President John Mahama has defended the decision of the Bureau of National Investigations ( BNI) to invite Citi FM’s Chief Executive Officer and Editor of the Daily Graphic for questioning regarding stories they published which indicated that a Ghanaian woman, Nayeli Ametefeh, who was busted for cocaine in the UK, held a diplomatic passport.
The BNI was widely condemned for questioning Citi FM CEO, Samuel Attah Mensah, after citifimonline.com reported that suspect not only held a diplomatic passport, but was also connected to the first family.
President John Mahama has, however, jumped to the aid of the BNI, noting that the institution was merely doing it work.
Speaking at the 20th anniversary celebration of Radio Eye – Ghana first private radio station – at the Accra International Conference Centre, President Mahama said the BNI merely invited the aforementioned editors to assist in investigations as to where information regarding the diplomatic passport were coming from.
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The President said: “Once it has been reported that this woman who is not a diplomat is in possession of a diplomatic passport, the Bureau of National Investigations had to perform its duties.
“As irony will have it, the primary function of that institution is the pursuit of information for the security and safeguard of our nation and its citizens.
“In the investigations, the BNI narrowed down the stories to the original source of dissemination in Ghana to the Radio station and the Newspaper,” the President stated at an event IN Accra to mark 20 years of media plurality in Ghana.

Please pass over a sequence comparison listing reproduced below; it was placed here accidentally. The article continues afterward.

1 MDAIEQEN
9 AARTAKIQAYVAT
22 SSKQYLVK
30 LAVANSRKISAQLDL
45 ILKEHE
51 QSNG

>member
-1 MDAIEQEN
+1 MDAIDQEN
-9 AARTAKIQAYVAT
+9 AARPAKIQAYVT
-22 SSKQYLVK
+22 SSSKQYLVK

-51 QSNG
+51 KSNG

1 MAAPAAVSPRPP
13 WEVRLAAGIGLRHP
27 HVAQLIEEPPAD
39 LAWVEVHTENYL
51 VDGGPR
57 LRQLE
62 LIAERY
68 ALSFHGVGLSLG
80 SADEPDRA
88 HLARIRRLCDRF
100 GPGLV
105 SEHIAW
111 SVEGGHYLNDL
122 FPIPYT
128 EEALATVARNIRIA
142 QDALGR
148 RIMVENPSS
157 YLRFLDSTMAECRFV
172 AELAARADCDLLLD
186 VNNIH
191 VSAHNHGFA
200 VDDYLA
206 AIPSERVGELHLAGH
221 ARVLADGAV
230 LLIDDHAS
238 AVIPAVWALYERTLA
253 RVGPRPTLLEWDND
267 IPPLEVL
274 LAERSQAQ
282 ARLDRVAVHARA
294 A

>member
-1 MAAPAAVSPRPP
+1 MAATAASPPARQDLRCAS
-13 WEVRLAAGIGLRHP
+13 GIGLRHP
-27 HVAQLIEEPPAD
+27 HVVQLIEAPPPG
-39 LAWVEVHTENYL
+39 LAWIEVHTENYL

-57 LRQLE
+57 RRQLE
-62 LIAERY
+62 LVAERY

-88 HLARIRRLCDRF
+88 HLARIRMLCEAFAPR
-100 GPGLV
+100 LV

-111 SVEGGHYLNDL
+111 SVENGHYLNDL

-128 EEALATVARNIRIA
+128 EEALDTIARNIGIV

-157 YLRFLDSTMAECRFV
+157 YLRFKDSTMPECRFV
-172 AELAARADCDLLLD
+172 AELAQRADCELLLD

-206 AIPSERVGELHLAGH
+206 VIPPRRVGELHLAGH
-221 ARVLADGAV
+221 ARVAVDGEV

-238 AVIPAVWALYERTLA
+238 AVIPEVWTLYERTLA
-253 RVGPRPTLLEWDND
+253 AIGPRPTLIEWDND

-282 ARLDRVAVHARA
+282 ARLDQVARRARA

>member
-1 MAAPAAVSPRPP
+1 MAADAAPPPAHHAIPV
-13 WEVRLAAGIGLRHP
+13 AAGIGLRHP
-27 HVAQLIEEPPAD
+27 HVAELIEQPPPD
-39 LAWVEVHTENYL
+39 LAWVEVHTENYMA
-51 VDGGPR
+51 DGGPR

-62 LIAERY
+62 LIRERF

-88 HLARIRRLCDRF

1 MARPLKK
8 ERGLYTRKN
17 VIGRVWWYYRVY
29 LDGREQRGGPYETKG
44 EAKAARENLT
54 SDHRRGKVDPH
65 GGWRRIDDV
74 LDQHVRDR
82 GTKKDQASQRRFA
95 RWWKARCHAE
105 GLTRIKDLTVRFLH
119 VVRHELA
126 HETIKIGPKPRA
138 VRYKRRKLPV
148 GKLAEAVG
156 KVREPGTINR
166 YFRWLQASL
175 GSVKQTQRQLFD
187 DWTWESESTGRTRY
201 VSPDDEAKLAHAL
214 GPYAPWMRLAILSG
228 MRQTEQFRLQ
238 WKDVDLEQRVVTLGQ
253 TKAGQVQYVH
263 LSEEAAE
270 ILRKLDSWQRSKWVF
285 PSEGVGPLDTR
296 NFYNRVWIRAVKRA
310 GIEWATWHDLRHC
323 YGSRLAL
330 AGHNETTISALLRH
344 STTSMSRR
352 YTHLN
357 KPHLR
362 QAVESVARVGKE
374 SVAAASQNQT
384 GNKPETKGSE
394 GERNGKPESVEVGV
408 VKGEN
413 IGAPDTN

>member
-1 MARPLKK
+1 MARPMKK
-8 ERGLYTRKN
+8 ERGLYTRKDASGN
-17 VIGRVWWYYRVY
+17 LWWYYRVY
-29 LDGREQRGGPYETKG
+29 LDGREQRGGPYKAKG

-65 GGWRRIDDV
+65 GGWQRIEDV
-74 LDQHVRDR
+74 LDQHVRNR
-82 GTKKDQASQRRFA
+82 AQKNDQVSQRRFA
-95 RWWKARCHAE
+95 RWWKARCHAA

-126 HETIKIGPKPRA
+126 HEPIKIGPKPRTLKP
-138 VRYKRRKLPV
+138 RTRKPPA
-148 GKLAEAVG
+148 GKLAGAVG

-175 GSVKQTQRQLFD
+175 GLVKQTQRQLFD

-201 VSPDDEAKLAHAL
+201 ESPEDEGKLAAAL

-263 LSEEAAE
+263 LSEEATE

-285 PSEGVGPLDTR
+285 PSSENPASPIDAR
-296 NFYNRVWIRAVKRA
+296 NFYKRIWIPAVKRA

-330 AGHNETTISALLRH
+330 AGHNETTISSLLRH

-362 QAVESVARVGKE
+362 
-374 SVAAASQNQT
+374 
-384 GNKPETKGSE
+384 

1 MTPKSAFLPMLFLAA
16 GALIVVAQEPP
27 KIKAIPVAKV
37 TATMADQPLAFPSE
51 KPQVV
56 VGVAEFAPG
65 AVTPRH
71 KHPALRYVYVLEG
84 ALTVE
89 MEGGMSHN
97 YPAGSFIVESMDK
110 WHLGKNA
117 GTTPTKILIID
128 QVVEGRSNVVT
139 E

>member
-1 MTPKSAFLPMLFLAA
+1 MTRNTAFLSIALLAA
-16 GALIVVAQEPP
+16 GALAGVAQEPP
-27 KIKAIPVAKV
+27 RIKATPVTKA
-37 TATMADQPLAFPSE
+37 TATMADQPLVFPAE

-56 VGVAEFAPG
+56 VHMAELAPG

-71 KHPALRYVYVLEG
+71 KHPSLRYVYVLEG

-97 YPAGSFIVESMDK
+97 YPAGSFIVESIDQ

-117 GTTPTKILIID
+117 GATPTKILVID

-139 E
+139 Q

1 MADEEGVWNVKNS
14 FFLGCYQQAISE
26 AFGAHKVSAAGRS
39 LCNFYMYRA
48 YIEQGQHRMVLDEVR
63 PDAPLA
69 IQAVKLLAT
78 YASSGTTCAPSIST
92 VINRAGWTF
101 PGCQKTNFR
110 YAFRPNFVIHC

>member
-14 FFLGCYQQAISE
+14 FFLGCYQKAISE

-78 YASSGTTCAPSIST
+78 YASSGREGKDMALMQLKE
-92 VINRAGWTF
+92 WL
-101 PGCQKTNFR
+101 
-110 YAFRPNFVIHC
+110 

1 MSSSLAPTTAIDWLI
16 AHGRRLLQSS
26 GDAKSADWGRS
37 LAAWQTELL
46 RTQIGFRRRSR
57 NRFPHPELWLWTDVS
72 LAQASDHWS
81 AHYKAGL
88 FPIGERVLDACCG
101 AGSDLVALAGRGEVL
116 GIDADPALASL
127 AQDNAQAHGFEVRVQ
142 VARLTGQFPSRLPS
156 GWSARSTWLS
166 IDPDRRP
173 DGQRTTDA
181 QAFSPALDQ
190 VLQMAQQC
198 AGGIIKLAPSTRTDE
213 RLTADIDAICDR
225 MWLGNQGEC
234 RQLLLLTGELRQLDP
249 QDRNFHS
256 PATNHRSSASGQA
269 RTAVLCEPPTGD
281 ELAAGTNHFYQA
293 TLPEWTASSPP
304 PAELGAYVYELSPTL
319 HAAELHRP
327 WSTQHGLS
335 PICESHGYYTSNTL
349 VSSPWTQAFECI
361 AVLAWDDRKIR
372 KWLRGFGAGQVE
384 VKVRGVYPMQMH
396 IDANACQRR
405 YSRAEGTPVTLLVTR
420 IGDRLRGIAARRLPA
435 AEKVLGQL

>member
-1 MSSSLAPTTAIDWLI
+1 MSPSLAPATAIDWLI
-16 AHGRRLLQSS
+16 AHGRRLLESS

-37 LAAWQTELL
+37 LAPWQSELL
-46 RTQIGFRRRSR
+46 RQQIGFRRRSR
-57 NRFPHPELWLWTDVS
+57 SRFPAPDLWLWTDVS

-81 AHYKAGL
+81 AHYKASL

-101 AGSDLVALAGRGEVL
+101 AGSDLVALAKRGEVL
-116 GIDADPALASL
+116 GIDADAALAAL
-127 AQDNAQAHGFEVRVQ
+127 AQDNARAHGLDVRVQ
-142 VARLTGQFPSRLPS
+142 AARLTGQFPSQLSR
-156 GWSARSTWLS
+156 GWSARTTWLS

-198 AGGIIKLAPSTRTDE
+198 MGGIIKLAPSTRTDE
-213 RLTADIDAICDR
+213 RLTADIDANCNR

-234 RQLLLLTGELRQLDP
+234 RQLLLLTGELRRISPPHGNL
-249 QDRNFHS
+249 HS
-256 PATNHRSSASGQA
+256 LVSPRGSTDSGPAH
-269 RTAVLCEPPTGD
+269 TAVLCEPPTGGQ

President Mahama stressed that, “Both editors were asked (not ordered), to come to the BNI and assist with investigations. They were not arrested or detained and they both have publicly said so”.
“In truth BNI has worked to help, not hamper the media to provide the public with accurate and verifiable information about a news worthy item,” he added.
Readers will recall that after meeting the BNI on Monday, Samuel Attah Mensah told the media that he was questioned for only about three minutes, after which he discussed social issues with his interrogators.
“I gave them [BNI] an account of what happened and it took three minutes, and then we used another 45 minutes to one hour talking about everything from football, to alcohol to religion and everything,” he said.